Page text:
Between 1974 and 1981 a remarkable campaign of excavations in Dublin exposed a swathe of the Viking town. From an archaeological perspective the conditions were perfect, with waterlogged layers preserving the vestiges of hundreds of houses and thousands of artefacts. But this was also a race against the clock, with public demonstrations buying more time for the archaeologists to investigate the site before construction work swept it away. Now full publication of the results is revealing a cultural melting pot, where Norse runes were used alongside Ogham and Latin.
The power of writing is well demonstrated by the surviving eye-witness accounts of Roman Britain. Letters and documents sketch out the rhythm of daily life, but just how widespread was literacy? An artefact introduced after the Conquest gives a sense of who was writing and how they might express their pride in this skill: the humble inkwell.
In the Middle Ages, masses of goods arrived in eastern Britain from the Continent, with commodities shipped via the North Sea to bypass the perils and discomforts of travelling inland. We assess the mark left on coastal communities by the rise of trade across what – until the First World War – was known as the German Ocean.
The 1914-1918 conflict brought soldiers from many nations to Britain. Among them were Australians, New Zealanders, and Canadians, some of whom were sent to Larkhill, Wiltshire, for training. Recent excavations have revealed how a practice battlefield prepared them for combat above and below ground on the Western Front.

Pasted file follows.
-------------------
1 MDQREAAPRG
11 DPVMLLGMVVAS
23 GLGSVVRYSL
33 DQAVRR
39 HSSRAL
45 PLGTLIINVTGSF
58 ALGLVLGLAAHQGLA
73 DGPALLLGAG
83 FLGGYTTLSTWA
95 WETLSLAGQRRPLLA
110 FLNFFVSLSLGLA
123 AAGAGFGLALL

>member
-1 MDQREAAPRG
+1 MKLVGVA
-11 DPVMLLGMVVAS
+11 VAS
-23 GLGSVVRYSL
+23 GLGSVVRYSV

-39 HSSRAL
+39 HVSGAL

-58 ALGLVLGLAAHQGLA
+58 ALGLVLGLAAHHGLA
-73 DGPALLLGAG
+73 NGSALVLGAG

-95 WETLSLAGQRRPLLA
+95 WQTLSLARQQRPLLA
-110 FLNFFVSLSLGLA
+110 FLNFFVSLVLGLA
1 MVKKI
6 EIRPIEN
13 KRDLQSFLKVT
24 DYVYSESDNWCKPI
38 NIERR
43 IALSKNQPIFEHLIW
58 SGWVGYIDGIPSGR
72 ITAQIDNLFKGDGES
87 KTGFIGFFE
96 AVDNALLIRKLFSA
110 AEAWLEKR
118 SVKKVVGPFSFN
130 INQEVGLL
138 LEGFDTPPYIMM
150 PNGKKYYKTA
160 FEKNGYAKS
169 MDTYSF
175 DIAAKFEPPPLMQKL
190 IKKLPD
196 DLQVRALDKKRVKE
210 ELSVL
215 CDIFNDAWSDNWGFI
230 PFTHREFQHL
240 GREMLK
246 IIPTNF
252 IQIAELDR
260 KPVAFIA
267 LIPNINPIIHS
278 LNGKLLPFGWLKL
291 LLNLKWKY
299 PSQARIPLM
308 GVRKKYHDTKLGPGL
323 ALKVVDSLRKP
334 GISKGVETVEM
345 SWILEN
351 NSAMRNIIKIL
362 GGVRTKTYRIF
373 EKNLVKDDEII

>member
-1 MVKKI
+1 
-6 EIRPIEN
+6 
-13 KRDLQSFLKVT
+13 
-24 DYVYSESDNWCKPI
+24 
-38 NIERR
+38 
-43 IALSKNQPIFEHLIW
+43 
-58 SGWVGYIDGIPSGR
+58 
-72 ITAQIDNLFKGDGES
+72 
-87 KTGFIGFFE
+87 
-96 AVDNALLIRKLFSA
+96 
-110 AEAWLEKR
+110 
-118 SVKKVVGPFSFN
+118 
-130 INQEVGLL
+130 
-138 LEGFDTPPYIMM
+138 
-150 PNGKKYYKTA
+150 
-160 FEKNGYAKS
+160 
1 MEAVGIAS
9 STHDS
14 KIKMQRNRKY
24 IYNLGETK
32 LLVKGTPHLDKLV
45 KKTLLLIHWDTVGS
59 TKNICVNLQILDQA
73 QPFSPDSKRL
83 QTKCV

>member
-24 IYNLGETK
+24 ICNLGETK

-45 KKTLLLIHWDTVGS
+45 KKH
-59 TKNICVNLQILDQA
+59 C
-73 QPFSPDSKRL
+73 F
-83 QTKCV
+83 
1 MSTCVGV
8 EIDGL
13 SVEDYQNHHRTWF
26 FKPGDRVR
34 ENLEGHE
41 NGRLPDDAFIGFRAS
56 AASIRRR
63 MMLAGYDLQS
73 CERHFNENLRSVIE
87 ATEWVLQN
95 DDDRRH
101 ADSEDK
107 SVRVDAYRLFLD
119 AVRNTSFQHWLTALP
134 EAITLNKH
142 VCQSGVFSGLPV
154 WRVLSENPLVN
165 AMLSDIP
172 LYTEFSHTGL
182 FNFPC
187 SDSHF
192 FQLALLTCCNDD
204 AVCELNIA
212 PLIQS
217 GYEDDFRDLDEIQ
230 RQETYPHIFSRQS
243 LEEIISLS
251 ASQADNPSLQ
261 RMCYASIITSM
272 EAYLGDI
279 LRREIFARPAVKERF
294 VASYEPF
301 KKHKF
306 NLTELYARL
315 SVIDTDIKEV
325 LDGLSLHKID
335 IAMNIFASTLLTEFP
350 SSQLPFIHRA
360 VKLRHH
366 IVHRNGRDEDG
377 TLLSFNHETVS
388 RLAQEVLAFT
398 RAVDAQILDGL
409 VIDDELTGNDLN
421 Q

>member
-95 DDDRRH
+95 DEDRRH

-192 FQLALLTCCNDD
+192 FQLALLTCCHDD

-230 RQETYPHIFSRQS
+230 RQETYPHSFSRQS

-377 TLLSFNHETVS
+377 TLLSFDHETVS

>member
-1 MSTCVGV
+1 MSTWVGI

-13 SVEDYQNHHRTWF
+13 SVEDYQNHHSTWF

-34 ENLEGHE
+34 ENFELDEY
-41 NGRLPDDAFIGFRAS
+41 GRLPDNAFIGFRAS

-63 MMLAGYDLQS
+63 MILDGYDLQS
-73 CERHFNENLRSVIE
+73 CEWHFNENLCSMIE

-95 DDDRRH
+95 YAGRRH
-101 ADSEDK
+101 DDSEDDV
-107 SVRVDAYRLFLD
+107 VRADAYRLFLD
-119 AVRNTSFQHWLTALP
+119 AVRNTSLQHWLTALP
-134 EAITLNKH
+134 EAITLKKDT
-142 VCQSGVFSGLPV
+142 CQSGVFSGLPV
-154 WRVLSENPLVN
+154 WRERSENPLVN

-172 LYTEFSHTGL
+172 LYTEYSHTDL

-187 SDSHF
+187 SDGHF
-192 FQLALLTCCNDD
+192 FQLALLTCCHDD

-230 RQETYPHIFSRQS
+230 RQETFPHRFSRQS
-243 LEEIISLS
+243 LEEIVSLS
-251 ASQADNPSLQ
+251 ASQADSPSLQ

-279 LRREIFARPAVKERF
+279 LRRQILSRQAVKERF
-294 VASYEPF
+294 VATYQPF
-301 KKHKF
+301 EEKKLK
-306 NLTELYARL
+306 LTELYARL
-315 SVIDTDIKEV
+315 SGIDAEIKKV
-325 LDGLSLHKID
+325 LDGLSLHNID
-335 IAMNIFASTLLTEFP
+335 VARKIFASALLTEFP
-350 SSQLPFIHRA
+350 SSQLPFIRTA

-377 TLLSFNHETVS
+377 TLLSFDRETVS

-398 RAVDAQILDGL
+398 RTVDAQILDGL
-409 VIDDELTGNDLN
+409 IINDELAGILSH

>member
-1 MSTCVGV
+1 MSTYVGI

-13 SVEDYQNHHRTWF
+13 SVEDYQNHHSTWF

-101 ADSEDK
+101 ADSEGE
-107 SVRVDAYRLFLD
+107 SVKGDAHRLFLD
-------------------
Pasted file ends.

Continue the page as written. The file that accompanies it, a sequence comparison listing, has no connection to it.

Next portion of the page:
Revealing the heart of Viking Dublin
In the 1970s, excavations started at Wood Quay, Dublin, unearthing the waterlogged and well-preserved remains of the Viking town. As the full results are published for the first time, we explore the project’s remarkable findings.
Inkwells and writing in Roman Britain
Inkwells first appeared in Britain after the Claudian conquest in AD 43. What can these often overlooked objects tell us about the spread of literacy and the status of writers in Roman Britain?
Medieval Europe around the North Sea
Instead of separating Britain from mainland Europe, the North Sea connected communities scattered around its shores. We take a look at goods traded and ideas exchanged around the busy basin.
A forgotten First World War practice battlefield at Larkhill
Work at Larkhill has revealed details of how soldiers were trained in trench warfare both above and below ground. We investigate the findings from this intricate practice battlefield.
The Ness of Brodgar as archaeological muse
How can art complement and contribute to archaeological research? We find out from the Artist in Residence at Orkney’s Ness of Brodgar.
Culzean Castle’s secret garden; Long-lost Caxton pages found; The matrix decoded; Rediscovering hidden woodland heritage; Dorset’s high-flying finds; Of monarchs and mementos; Burning inspiration from Verulamium; Holy hens?; Finds tray
Joe Flatman excavates the CA archive
Chasing the sun at the Ring of Brodgar
Westward on the High-hilled Plains; The Arte Militaire; European Archaeology as Anthropology; Archaeology and Environment on the North Sea Littoral; Pembrokeshire County History; England’s Cathedrals
CA relives the Summer of Love
Chris Catling’s irreverent take on heritage issues
The Palmerston Forts Society
Jul 06, 2017 0In 1653, a small Cromwellian warship was lost off the west...